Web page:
The illustration shows premiums being paid from policy values in year XX.  By contract, premiums are payable for life [until age XX].  You should ask yourself if it makes sense to take premiums from a "tax shelter", i.e. your policy value, if they could be paid out of other resources generating taxable income, probably at lower rates (considering safety and freedom from market risk).  In general, either pay premiums in full in cash, using dividends to buy paid-up additional insurance (PUA's), or, if in good health, consider the reduced paid-up (RPU) option if you definitely want to stop premiums.  Under RPU, the death benefit is lowered to what the current cash value will support.  In the long run if dividends are reinvested in PUA's, the death benefit and the cash values will be higher than if policy values are used to pay future premiums -- lower death benefits in the near term must mean higher in the long term if no more cash payments are made.

Box A is from policy inception.  The ROR's in the short and long run are relatively low due to the high acquisition charges.  Also, I note you were classified "Non-smoker".  At that time, NYL must have had a "preferred NS" class, which either you didn't qualify for or which required a higher purchase amount.  I have assumed you could qualify as a PNS in a new policy; if not, ROR's would be somewhat higher.  Another important point: the charge to pay monthly is high, like a 17% credit card rate.  If you pay monthly, switch to annual, even if you have to borrow the premium at the beginning of the policy year, then pay back the loan monthly.  (Perhaps this is too much trouble.)

James H Hunt 

Comments

Here are my comments concerning the ROR report.

  1. The Rate of Return (ROR) results are computed using an actuarially-accepted methodology known as Linton Yield.  If one has access to term-rate charts, an amount can be calculated which is very close to the actual cost of insurance (COI) within a given policy year.  Assuming COI is the only internal cost, it computes the earnings rate on the policy's cash value.  Thus, Linton Yield is a rate determined internally to the workings of the policy.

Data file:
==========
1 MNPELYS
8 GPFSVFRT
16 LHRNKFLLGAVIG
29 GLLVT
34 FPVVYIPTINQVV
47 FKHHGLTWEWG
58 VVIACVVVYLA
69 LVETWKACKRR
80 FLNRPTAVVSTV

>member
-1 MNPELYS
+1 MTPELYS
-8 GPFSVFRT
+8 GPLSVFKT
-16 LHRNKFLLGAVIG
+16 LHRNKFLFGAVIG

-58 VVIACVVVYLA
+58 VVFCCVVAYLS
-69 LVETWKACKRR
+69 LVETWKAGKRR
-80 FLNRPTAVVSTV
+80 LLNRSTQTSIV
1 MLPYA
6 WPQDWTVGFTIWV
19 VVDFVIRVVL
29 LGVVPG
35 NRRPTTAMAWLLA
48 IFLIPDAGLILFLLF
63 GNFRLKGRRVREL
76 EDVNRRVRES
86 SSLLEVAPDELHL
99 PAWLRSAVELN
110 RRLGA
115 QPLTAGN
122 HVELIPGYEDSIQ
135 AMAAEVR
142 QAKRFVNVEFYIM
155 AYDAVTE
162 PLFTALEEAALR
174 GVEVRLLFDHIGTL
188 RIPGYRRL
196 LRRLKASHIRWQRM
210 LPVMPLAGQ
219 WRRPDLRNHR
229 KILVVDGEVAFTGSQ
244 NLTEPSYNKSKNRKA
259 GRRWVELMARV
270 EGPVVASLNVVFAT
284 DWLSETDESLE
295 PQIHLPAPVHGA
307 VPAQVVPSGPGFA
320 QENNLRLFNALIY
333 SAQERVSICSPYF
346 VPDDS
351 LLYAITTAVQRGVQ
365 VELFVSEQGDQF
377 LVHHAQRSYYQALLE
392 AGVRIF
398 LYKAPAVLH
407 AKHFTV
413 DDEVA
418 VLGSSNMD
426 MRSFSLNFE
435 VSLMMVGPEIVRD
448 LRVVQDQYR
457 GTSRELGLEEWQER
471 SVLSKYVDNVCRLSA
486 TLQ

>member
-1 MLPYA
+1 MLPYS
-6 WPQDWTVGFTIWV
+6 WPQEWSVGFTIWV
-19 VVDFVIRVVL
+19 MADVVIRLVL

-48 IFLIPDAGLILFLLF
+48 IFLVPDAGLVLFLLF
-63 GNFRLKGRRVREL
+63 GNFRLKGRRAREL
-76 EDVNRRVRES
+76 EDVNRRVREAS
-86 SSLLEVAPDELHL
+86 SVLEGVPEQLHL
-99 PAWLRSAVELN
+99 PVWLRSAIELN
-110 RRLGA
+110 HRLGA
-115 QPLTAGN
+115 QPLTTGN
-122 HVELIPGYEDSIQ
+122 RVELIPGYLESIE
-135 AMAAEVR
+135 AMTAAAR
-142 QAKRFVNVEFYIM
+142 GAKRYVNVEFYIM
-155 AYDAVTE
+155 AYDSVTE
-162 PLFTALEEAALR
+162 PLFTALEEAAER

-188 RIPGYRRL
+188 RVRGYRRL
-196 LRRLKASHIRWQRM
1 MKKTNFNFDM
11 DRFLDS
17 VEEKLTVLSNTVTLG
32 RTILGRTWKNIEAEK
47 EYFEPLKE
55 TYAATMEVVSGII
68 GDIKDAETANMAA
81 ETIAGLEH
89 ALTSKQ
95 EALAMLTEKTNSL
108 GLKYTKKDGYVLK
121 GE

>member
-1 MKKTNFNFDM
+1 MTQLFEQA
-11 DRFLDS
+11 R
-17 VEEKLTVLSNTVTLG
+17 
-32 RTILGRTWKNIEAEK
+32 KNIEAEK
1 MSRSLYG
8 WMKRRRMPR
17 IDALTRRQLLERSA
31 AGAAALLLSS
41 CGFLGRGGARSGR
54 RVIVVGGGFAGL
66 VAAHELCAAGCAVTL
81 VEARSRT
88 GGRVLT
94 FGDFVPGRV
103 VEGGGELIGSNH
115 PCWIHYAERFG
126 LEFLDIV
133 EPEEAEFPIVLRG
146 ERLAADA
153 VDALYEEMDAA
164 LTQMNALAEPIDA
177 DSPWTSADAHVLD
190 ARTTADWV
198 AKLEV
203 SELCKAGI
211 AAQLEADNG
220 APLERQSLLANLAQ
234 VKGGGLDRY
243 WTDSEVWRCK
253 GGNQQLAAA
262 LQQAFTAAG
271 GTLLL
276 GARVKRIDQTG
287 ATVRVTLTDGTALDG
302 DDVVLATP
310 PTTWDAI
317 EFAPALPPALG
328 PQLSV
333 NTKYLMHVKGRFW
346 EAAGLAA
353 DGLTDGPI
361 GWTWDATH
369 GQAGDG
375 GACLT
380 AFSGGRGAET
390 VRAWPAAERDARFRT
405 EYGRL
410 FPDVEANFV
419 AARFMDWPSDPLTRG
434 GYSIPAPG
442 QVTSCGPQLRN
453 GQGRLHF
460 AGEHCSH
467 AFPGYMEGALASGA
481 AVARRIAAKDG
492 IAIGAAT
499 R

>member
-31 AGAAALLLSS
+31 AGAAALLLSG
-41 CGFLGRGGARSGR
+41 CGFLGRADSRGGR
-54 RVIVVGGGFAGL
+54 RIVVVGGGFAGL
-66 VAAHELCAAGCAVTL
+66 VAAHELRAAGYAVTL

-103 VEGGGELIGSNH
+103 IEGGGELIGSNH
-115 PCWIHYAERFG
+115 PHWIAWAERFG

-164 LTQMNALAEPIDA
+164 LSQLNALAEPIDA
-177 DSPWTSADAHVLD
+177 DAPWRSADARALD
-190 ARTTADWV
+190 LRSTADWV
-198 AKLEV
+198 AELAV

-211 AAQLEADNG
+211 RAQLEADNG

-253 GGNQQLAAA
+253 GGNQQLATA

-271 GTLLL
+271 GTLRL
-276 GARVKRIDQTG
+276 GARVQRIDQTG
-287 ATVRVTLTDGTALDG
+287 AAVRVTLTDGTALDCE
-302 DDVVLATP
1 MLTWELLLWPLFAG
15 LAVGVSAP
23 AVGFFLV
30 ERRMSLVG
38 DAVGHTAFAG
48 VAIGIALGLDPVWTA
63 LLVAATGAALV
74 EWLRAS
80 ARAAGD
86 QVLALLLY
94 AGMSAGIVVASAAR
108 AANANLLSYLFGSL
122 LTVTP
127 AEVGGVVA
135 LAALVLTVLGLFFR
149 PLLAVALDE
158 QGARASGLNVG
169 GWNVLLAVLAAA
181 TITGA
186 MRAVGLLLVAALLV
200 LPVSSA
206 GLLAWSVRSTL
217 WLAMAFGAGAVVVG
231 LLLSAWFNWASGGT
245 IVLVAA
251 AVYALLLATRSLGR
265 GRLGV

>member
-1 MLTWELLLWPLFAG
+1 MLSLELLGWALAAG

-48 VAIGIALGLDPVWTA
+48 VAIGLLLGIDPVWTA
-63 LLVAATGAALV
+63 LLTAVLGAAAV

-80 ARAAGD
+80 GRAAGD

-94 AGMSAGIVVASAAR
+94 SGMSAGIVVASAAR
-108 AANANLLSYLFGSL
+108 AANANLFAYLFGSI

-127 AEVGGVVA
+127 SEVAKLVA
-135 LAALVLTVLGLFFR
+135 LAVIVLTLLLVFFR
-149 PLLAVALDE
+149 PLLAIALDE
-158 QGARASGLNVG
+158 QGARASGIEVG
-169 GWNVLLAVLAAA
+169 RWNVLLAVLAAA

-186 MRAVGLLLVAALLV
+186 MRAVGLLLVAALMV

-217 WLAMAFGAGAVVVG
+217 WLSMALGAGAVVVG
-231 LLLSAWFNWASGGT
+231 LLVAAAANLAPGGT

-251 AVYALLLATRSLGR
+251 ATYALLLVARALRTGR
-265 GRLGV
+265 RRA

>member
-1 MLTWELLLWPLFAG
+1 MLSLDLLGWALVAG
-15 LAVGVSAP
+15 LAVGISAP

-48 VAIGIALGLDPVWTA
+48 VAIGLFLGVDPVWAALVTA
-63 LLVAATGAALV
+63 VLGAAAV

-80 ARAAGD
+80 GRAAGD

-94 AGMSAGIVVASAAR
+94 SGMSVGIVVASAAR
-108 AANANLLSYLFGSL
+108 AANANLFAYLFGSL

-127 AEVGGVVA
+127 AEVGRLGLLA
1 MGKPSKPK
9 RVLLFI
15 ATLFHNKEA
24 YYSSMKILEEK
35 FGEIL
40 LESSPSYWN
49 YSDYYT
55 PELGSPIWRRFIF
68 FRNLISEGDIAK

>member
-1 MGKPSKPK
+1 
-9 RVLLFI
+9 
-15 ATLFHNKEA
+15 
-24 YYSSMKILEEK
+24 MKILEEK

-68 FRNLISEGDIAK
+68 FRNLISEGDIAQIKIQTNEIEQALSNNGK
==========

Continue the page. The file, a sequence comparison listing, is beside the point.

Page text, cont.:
I call my simplistic rate calculation Black Box Annual Gain (BBAG).  It assumes nothing about the inner workings of the policy.  Using the policy's cash value at the end of the year, value at beginning of year, and premium payment, it calculates a rate determined externally to the workings of the policy.

    It was interesting to compare the Linton Yield rates with the BBAG rates.  You can see that they never converge, but after 12 years an almost-fixed relationship developed between the number pairs.  Linton Yield is the better number, and it provides a standard to use when comparing cash value insurance.  BBAG is a "quick&dirty" calculation that can be used by laymen who have no access to term insurance rates and who do not have the expertise to utilize an iterative Linton Yield spreadsheet.

  2. Mr. Hunt and I have communicated a bit since he sent me the report.  I asked him about the second paragraph of his commentary ("If you've paid in more via the OPP route, this would not alter the ROR's significantly. ...")  This sentence appeared to differ from my actual results and modeled future values.  In context of his entire paragraph, though, his point was that the underlying dividend interest rate (DIR) would not vary.  I agree completely with this.

    It seems I am doing something most participating whole life policyholders do not do.  Each year I have been adding about one third to my premium payment and purchasing OPP with it.  I do this with the specific intent of increasing overall return.  Most do not purchase OPP at all; in fact it is not even an option with many companies.  (Some insurers offer something similar, but it can only be purchased at certain periods, such as every fifth policy anniversary, and only up to a certain age.)  Most customers who purchase OPP do so for an entirely different reason.  They desire to reduce the number of years that they need to pay for the premium with out-of-pocket dollars.  Then they plan to use the accumulated value within the policy plus their annual dividend to let the policy "pay for itself" sooner than it ordinarily would have.  (std disclaimer: "Dividends are never guaranteed.")  Even $100 or $200 extra dollars a year might reduce the out-of-pocket period by two years or so.  I have been paying $636 a year, and I have no intention of depleting the policy's accumulated value.

    In this context Mr. Hunt replied, probably with a smile on his face, "Well, I could have been more precise; obviously, it depends on ratio of OPP to base premium."

  3. His initial comment speculated that the NYL dividend scale had probably changed in the 5.5 years since the policy illustration was printed.  He was almost right; it hadn't changed yet, but it did drop somewhat by the time I received my next policy summary.

  4. In my opinion, the ROR Service is worthwhile.  It can be used on any cash-value life insurance policy (Whole, Universal, Variable, etc).  I paid the same $50 fee as everyone else, and I am not getting remuneration of any kind for this recommendation.


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Accesses since 27 July 2002
last modified 22 November 2010
2002 - 2010 by Rich Franzen
ROR 2001 by James H. Hunt, FSA and the Consumer Federation of America

Rich's Home Page

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No content within The Visible Policy has been approved, authorized, or verified by New York Life or any of its representatives.  I have attempted to fairly and accurately portray the policy, but there are likely to be mistakes.  Over time, I shall endeavor to correct any misinformation found herein.